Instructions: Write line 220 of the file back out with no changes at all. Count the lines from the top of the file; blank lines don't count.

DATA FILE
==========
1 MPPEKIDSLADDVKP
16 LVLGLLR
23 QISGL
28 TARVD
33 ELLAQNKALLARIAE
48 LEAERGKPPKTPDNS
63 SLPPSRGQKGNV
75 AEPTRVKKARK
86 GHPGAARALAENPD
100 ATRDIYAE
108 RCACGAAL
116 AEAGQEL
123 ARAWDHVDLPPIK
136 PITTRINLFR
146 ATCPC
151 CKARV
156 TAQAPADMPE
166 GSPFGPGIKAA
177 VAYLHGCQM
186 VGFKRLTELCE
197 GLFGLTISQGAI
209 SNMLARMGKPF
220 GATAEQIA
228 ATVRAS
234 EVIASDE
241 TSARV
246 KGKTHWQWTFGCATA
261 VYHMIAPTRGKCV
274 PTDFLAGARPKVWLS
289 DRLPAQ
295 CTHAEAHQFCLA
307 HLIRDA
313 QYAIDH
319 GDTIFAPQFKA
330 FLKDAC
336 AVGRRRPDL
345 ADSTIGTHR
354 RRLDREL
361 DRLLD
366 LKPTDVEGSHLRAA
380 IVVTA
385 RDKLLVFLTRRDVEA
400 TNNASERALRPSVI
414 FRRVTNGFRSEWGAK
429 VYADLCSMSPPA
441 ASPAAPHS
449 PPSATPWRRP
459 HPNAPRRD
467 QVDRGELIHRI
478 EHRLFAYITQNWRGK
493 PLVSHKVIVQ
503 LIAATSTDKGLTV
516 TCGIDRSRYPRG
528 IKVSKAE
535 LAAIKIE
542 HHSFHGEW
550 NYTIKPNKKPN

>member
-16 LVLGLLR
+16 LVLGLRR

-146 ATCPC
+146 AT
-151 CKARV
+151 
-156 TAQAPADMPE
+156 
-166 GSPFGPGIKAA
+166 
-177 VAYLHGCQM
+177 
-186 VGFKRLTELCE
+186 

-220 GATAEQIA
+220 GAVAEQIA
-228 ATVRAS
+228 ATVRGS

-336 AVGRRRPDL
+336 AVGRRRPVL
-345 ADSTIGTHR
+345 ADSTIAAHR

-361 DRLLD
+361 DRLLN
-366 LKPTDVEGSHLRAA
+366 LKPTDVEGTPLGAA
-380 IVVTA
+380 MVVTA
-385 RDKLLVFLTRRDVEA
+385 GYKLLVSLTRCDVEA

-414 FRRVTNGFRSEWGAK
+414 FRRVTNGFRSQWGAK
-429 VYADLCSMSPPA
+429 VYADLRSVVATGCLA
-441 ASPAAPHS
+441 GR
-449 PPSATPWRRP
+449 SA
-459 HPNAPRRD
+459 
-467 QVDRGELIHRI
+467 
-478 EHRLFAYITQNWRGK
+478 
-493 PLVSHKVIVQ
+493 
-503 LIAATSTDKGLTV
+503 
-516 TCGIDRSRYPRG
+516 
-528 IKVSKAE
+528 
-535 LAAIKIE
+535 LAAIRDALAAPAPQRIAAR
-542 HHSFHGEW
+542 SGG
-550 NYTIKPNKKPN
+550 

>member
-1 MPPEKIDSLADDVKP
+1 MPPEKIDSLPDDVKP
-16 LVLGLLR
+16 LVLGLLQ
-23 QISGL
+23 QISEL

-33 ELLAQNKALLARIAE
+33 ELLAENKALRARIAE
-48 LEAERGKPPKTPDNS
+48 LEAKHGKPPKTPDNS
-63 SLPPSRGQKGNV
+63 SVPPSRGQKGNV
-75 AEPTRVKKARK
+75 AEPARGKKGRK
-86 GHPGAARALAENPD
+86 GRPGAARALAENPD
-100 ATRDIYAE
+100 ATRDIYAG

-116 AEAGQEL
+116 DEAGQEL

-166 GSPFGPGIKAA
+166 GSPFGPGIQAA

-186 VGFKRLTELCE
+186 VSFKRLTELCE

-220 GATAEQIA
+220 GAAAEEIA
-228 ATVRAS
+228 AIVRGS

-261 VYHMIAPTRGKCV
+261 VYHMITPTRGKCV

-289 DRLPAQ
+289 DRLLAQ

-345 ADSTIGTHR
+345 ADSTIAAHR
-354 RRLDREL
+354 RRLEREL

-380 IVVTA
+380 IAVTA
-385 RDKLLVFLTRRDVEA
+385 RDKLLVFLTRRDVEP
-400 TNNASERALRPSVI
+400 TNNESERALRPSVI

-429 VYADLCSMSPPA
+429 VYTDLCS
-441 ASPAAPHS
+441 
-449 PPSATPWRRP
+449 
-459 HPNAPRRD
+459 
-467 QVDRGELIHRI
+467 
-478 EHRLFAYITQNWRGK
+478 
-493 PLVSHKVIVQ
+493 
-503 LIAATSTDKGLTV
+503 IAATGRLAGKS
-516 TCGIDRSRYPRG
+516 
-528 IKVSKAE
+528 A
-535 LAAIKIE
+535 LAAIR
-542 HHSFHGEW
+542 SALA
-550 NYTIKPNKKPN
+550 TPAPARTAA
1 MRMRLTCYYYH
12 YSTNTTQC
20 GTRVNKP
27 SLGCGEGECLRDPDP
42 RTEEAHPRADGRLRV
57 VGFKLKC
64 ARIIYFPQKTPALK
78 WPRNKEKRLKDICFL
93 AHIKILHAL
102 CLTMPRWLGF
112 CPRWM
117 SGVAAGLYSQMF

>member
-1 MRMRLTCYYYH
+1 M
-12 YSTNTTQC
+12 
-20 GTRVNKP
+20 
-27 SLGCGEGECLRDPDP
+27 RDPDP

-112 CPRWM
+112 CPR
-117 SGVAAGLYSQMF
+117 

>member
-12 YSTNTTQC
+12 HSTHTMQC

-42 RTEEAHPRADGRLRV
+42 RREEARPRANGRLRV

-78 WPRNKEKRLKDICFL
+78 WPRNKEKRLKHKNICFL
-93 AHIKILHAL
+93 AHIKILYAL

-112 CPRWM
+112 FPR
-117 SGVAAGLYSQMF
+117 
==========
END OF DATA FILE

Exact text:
-112 CPRWM